“We are giving them access to opportunities they didn’t have before including capacity constrained managers,” Booth says noting Brazilian infrastructure and Chinese healthcare as examples of nuanced investments.
In addition the larger alternatives firms want to build relationships with large funds as strategic partners and the local councils as individual funds wouldn’t have been able to do that.
“We can get access to oversubscribed funds where we haven’t been cut back on allocations, venture funds, access to deal flow, co-investments where our pipeline is very active, and we are in a good position to be quite selective,” he says. “Also having a professionally managed team with external managers supporting us, is allowing active management and that means risks are managed and we are earning a premium.”
A centralised professionally managed investment function means there is less dependence on any one person and instead there is a big team with established processes. It also means the fund can be a collective voice for its partner funds for company engagement and as a catalyst for change.
The fund has just announced a net zero commitment for 2050 and is also working with industry initiatives such as one with Albourne to improve reporting on alternative assets.
The fund continues to develop new investment vehicles for its underlying partners. From an investment perspective Booth says early stage venture is interesting at the moment as it benefits from the environment. He also says emerging market asset valuations look attractive and currencies look cheap.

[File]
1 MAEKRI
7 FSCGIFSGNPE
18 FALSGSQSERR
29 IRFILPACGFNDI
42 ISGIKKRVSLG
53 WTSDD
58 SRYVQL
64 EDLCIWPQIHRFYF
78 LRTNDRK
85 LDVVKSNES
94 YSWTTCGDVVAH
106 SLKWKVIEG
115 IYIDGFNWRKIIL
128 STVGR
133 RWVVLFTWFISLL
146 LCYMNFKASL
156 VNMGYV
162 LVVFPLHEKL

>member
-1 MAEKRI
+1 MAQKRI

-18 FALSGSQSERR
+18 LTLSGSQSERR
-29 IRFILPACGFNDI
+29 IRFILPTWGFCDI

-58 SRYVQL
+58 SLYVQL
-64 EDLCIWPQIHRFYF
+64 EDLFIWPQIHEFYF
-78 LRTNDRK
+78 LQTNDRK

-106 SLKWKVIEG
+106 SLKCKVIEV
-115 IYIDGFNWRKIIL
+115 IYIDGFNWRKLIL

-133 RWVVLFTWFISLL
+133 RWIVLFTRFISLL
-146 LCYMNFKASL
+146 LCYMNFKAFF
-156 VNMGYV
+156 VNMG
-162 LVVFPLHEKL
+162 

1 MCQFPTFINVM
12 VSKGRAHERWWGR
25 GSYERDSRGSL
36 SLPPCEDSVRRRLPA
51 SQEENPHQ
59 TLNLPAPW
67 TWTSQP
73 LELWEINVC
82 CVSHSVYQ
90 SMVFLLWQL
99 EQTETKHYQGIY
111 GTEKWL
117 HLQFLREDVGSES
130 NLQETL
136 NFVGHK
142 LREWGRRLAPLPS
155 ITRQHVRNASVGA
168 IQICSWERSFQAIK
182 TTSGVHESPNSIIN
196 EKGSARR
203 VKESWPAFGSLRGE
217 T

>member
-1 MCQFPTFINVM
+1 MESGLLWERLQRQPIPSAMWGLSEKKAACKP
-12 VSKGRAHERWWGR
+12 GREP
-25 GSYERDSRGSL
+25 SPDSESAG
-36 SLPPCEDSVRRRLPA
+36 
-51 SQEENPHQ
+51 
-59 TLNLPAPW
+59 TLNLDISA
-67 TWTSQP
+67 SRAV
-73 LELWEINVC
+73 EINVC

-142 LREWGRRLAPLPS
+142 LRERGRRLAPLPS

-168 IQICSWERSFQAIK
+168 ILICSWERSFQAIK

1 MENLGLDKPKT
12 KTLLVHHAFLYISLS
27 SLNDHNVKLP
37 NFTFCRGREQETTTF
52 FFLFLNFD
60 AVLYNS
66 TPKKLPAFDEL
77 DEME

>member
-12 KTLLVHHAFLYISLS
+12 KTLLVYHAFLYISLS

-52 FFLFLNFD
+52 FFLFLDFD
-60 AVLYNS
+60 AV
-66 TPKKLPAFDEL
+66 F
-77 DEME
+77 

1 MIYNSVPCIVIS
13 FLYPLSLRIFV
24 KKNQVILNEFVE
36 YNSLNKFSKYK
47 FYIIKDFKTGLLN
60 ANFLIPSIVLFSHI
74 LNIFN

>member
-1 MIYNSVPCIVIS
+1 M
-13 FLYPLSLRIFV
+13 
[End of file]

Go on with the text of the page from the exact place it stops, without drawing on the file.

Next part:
“There are a lot of the interesting opportunities there like infrastructure and healthcare. These are interesting things clients couldn’t do by themselves.”
There will be significant expansion into private markets. There is significant interest in specific climate opportunities from new technology to operating assets.
Global and UK real estate is the focus for the next little while, with the pooling of real estate a large undertaking due to the intricacies of tax among other things.
New equity offerings will also be developed including global equities with different weightings and work on factors.
“Everything we do is fundamental active. All the equities indexes are very concentrated and we think in a period where active management is going to do very well we are well positioned for that.”
There is also a plan to build out the co-investment programs for alternatives which will require a lot of work.
“I am a big believer in continuous improvement, everything we do we can do better. We want to continually enhance our offering and learn best practice and keep evolving,” Booth says.
From a process and management perspective the fund is building out the tangential parts of the organisation such as the research team, risk management and systems that allow for more active positions among the internal team.
“We want to be able to review positions and understand the risks. Risk management is managing the probability distribution of your outcomes and so while research allows us to take active positions, risk management allows the distribution to be managed,” he says.
“I am proud of building a funds manager during a change management project, during a crisis and producing good performance. This is a tribute to a lot of hard work from a lot of people.”